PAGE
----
When Counter-Apologetics Fail

By: Monique Zorzella

Revised: June 2021

2016-10-28

Atheism Expert Austin Cline of atheism.about.com sets out to debunk an alleged myth touted by religious apologists in his article  Myth: Atheists Believe in Lots of  Unprovable Things, Like Love and Beauty. In the piece (it has since been removed) he addresses what he sees as a false claim leveled at non-believers: “Atheists and other so-called rationalists believe in many things they cherish, but which are unprovable: love, value, beauty, etc.”  This this is done as an attempt to establish what he says is a false parallel between believers and non believers when it comes to their “approach to matters of truth” Despite his attempts to falsify the claim, the essay ultimately fails to make any argument that would successfully refute the proposed myth.

Cline admits that the majority of Atheists do “believe in the existence of things like love, values, beauty, and so forth”, but argues  this does not mean they believe in ‘unprovable things’. The first reason offered is there is some kind of category error being committed by believers. He explains that love and values are concepts (an abstraction of the mind) as opposed to things (existing independently from the mind).

Problematic is the inconsistency with which he makes the argument. While he starts off declaring Atheists do believe in such things as love and value, he then appears to deny that love and values are even things.  He asserts that Atheists believe in love but see it as merely a mental construct, unlike those who believe in God who is alleged to be a real thing (that is, something existing apart from the mind). Its unclear how this is meant to disprove the alleged myth that atheists believe in unprovable things. It seems that he is simply making a semantic point. The distinction might be meaningful if he stated some proof was required to justify belief in things, but no proof is required to justify belief in the existence of a concept. However, Cline seems to argue the opposite when he writes “If the existence of love cannot be established in any particular case, that would undermine the idea that the concept can exist at all.” Surely, then the mere belief that a concept exists is not justification for asserting the concept has been proven.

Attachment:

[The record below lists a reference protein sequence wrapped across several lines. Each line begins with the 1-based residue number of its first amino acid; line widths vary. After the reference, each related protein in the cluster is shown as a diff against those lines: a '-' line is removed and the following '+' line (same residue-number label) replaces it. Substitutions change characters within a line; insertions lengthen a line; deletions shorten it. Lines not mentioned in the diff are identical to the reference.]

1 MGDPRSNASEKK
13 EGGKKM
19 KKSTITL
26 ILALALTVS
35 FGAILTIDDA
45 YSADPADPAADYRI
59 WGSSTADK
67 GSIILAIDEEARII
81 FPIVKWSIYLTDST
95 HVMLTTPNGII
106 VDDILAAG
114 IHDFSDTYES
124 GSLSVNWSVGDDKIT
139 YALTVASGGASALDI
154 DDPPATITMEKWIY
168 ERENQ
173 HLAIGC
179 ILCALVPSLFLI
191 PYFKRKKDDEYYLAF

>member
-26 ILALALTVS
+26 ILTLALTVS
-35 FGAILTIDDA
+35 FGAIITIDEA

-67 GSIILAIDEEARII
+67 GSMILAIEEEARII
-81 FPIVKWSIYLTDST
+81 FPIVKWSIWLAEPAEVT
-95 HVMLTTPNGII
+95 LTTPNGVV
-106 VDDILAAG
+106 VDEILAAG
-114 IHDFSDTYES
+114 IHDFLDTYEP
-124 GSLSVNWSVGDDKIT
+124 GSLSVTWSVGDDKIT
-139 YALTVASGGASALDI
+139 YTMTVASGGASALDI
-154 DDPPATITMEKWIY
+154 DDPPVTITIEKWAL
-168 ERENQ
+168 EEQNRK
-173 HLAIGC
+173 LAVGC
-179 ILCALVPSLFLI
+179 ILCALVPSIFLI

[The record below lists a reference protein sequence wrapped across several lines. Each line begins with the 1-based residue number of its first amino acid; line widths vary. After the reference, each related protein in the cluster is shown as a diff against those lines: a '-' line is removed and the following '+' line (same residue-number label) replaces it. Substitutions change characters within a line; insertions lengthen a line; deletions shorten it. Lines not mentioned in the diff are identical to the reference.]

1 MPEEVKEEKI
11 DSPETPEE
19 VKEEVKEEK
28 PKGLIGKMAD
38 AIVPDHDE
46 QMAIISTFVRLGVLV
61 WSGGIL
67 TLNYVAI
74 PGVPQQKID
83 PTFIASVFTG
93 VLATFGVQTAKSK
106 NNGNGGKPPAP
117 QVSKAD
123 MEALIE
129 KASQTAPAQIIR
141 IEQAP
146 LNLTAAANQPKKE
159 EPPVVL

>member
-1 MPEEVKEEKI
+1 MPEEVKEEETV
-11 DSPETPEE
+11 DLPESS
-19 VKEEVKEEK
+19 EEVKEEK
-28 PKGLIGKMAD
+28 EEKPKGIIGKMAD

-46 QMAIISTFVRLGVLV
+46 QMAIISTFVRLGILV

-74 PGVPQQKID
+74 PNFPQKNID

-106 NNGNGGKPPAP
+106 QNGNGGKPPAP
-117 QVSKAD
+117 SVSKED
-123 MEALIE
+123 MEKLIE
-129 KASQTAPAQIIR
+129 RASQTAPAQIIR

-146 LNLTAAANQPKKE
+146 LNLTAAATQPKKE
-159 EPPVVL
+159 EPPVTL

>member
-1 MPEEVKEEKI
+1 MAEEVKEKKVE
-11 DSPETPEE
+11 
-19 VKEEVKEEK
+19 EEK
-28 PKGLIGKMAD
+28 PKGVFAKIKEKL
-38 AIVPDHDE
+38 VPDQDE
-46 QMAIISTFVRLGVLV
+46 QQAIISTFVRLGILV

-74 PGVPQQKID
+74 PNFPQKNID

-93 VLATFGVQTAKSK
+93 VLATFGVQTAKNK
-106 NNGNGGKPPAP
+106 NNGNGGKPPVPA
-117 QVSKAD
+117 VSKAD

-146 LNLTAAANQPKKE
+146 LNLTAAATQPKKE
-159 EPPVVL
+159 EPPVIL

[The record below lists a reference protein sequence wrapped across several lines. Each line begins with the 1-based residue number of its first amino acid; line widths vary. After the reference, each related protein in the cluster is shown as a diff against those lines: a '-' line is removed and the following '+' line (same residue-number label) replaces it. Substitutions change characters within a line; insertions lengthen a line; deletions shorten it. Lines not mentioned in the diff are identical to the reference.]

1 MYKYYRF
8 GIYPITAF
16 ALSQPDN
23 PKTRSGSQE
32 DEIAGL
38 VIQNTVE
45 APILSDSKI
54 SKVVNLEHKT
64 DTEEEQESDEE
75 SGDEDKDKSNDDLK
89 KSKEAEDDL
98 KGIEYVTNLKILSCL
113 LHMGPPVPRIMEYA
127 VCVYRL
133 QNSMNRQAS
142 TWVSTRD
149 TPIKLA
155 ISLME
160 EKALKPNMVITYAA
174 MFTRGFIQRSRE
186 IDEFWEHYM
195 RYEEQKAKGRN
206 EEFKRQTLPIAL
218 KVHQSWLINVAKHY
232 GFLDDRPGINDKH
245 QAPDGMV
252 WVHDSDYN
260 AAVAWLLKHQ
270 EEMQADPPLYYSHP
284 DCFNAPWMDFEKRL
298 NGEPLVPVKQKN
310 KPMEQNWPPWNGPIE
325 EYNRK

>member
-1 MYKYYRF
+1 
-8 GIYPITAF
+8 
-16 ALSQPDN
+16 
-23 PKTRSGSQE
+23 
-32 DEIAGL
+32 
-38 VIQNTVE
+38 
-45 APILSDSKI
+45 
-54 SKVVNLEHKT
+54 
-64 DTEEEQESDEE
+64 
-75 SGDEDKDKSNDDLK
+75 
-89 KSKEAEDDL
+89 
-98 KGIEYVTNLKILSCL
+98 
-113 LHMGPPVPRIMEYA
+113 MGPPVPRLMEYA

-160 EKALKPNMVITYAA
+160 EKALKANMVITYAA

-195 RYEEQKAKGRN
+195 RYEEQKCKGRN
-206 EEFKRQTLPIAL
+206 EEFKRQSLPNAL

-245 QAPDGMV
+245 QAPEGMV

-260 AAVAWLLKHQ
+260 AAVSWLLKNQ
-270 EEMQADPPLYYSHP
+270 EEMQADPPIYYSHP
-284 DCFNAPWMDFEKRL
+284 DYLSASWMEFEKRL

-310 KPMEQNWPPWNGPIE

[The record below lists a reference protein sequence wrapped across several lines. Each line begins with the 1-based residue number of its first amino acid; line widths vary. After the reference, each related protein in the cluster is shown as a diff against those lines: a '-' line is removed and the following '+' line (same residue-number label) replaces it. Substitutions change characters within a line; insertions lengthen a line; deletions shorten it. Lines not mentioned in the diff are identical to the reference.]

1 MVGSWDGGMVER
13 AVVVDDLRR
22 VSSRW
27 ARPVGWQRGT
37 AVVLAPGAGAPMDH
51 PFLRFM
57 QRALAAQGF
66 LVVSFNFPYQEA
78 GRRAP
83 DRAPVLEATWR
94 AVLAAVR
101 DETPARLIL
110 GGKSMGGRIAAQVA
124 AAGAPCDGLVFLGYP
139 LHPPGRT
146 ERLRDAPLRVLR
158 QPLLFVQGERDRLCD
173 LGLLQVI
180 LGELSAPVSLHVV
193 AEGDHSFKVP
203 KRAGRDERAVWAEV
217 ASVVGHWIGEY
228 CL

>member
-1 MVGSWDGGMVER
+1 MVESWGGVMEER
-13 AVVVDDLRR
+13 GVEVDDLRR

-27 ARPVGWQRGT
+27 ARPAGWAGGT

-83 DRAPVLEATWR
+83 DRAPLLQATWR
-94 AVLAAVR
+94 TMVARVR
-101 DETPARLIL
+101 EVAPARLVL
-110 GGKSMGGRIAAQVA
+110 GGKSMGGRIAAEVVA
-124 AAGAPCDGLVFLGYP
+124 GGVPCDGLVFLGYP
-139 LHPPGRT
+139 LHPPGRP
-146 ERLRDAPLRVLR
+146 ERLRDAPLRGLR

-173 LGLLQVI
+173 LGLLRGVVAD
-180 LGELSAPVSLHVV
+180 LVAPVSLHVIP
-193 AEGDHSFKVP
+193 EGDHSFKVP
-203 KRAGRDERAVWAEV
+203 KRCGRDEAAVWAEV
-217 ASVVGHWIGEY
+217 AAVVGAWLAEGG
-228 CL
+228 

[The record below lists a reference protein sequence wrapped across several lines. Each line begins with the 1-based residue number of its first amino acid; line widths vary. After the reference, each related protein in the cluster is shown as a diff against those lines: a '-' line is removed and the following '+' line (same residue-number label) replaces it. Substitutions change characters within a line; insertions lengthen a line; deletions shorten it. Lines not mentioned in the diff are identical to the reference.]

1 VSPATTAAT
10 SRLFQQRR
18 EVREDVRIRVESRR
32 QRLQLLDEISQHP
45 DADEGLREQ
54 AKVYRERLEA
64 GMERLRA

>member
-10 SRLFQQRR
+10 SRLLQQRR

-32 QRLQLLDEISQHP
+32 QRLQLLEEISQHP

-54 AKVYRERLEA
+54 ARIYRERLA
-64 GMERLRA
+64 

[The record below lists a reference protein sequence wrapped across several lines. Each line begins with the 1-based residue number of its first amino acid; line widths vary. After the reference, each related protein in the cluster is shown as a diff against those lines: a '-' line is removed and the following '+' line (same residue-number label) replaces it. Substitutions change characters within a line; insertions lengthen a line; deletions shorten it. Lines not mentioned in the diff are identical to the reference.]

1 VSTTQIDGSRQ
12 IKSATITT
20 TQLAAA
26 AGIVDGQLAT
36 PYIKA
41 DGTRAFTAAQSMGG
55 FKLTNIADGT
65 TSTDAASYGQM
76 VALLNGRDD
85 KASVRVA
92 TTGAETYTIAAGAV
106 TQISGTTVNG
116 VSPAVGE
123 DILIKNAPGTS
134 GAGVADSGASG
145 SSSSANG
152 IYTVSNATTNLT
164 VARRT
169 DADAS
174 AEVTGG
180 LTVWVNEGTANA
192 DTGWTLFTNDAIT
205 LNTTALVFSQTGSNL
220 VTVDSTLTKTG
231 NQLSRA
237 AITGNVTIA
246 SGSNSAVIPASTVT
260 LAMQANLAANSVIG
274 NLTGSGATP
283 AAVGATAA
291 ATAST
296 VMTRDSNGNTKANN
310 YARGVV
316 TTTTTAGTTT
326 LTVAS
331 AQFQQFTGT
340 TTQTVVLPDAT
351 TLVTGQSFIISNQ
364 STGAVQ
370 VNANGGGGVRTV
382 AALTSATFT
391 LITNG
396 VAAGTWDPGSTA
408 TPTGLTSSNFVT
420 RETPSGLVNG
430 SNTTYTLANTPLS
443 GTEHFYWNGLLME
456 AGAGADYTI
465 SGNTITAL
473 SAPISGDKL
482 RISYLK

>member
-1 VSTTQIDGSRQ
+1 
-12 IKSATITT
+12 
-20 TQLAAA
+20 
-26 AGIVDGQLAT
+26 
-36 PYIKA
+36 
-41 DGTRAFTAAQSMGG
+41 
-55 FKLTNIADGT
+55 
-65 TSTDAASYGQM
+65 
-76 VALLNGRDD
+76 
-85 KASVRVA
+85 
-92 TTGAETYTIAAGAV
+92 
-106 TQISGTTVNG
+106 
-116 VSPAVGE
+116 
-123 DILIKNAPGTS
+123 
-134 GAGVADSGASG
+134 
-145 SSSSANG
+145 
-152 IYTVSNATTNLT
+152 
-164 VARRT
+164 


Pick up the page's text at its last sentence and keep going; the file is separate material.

After this point, he argues it simply isn’t true concepts such as love are unprovable. He offers this reason:

 “What is [unprovable] supposed to mean? Is it not provable that they exist at all? This is obviously false because a concept exists so long as one person says that they have a conception of it. They may conceive of the subject in an incoherent, contradictory, or illogical manner, but it’s still a concept in their mind.”

In other words, the existence of a concept is proven by virtue of its conception. Yet, if we are also to accept the claim he stated earlier:

“If the existence of love cannot be established in any particular case, that would undermine the idea that the concept can exist at all”

Is he not suggesting the concept can’t be proven to exist by mere virtue of its conception? He is in fact saying it still must be established to exist in a particular case. Cline does not offer a consistent criteria for determining whether a particular concept has any root in reality, nor how that differs from proving the existence of things. It is unclear why cline makes this distinction at all.

In any case, Cline seems to be misunderstood about the nature of the initial argument. Theists don’t disagree that its possible for one to attribute phenomena to a particular concept they conceive. The argument is that Atheists believe in such concepts despite the fact that they cannot be independently validated. That is to say, they cannot prove whether the concepts are true (being that which is the case; conforming to reality). Instead, believers argue the concepts are merely presumed to be true by Atheists. Perhaps Cline is suggesting that concepts do not need to be independently validated in the same way that things do, in which case he would be conceding that the myth is actually true.

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